FIST LOGIC

KUNG FU IS FAKE, SO WHAT?

 

Sparring should not be seen as fighting, it should be seen as an opportunity to build more trust in what we do.

 

Ben Judkins in his excellent blog ‘Kung Fu Tea’ recently wrote about the current trend in debunking Traditional Chinese Martial Arts as fake, here is a link to an article that is well written from a man that does his homework and it is well worth reading.

But this is not what I wish to talk about in this space.

In a couple of days, I am taking two of my students to spar with a local Karate School, this is their idea, not mine and I salute them for it.

This post is mostly for them, but there is something here we would all do well to consider.

We have been preparing for what may come on Thursday evening, but we have no idea what that might be, and it has been raising some concerns in my guys.

More than once they have commented that what we do does not appear to work.

To avoid partisan argument let’s just say O.K. Kung Fu is fake and it doesn’t work.

So what?

Compared to others in the Wing Chun community my way of teaching is very physical, almost hard, everything we do is from the MARTIAL aspect of the style and not from the ART aspect.

We train to fight.

So it may surprise you to hear me say ‘So what’ to the claims of fakery.

I am in my mid-sixties and in that time I have had quite literally hundreds of fights.

I started boxing at 7 years and have been active in one style or another since then, Boxing and Judo were my deepest involvement until I took up Wing Chun, competition is a large part of both Boxing and Judo, hence the number of fights.

My formative years in Liverpool in the U.K. where full of violence, not that anyone saw it that way, in the post-war world solving differences with your fists was considered the natural way to sort things out, the semi-mystical Biemo of Hong Kong rooftops was happening all over Europe in all high schools and youth clubs.

I am not in any way boasting when I say I have had so many fights, it is just a statement of fact, anyway it would only be boasting if I said I won them all.

I most certainly did not.

So I have had a lot of fights, in the ring, on the mat and in the street, this was over many years, in these fights I used more than just a few Martial Art Styles and in general none of them where the right tool for the job I was involved in at that time.

None of them worked the way I hoped and expected them too.

That is the point.

Let’s take a parallel view.

I did an apprenticeship as a Chef where I was lucky enough to receive very good instruction in very good hotel kitchens from very good tradesmen and I learned my lessons well, I was at least as good as any of my contemporaries.

Over the next 20 years as I moved from 5-star hotel kitchen to 5-star hotel kitchen, from city to city from country to country my excellent training was never quite enough, there was always a steep and instant learning curve to be endured.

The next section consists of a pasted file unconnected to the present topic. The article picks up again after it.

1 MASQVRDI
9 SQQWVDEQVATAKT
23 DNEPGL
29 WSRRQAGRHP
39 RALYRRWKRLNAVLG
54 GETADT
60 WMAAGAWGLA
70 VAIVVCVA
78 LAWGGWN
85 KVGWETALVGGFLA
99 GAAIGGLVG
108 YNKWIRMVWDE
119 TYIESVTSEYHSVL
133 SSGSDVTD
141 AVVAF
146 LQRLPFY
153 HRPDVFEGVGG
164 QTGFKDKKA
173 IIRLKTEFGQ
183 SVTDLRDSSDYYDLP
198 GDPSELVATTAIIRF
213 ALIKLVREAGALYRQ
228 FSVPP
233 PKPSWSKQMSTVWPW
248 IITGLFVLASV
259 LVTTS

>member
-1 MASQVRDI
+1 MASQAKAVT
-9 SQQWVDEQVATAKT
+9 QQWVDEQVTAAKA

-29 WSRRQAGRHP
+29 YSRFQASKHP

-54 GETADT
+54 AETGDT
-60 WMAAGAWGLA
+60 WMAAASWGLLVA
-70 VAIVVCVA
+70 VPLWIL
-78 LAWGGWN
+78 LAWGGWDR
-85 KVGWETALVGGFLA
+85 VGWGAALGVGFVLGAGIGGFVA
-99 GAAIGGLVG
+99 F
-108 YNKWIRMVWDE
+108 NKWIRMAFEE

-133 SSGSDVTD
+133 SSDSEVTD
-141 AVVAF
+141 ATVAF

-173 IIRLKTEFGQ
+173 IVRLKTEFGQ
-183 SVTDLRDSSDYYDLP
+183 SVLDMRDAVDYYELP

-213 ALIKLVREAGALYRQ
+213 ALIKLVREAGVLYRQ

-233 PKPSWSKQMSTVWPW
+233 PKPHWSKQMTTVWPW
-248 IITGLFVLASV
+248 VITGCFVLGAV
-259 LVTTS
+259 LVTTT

I have no reason to think that this would not be the same in other industries, other trades, other professions.

Most of us know from personal experience that this is, in fact, the case.

New job = new problems.

What made us into decent perhaps exceptional tradesmen was our ability to take our somewhat inadequate training and find a way to make it work in this new environment.

How else can knowledge evolve if it is not tested to breaking point?

How often is it that it is only once our training has been broken and we improve, repair, reinforce what failed that it works at all.

No two fights {or jobs}  are ever the same, even if our training is spot on for the first it will not suit the second or third.

It should be a total ‘no brainer’ that going into a fight with some training, any training, even the wrong training is better than going into a fight with no training.

It is easier to trust in something we know than it is to just hope things go well.

The hidden strength and power of training in the Martial Arts, any style be it, Wing Chun, Judo, Boxing or Karate is that we learn how to trust what we know.

If you do not trust it why would you ever choose to use it?

I was trained to cook in the French tradition, when I worked in Italy I cooked Italian recipe´s in the French manner, it raised a few eyebrows but the results stood up to the taste test of an opinionated Italian Executive Chef, I worked in Spain, Africa, Greece and had the same experience.

Ironically I had the biggest problems when I worked in France, it is a lot easier to poke holes in something you know deeply, think that you own it somehow, just like in Kung Fu, Form can be seen as more important than Function.

In Italy and the rest how it tasted was of more importance than how it was made.

Fighting is not about style, fighting is not about training, usually, it is decided by luck, but as Gary Player pointed out to a snarky spectator that accused him of making a lucky shot, “the more I train the luckier I get”.

Sparring should not be seen as fighting, it should be seen as an opportunity to build more trust in what we do.

We should not approach it with the thought of how do I stop my opponent from doing his thing, but rather how do I find a way to do my thing.

In life, it is trusting ourselves and what we have that gets things done.

 

TRAIN YOUR WEAKNESSES, WORK TO YOUR STRENGHT.

 

WHAT KIND OF DAY IS IT FOR YOU?

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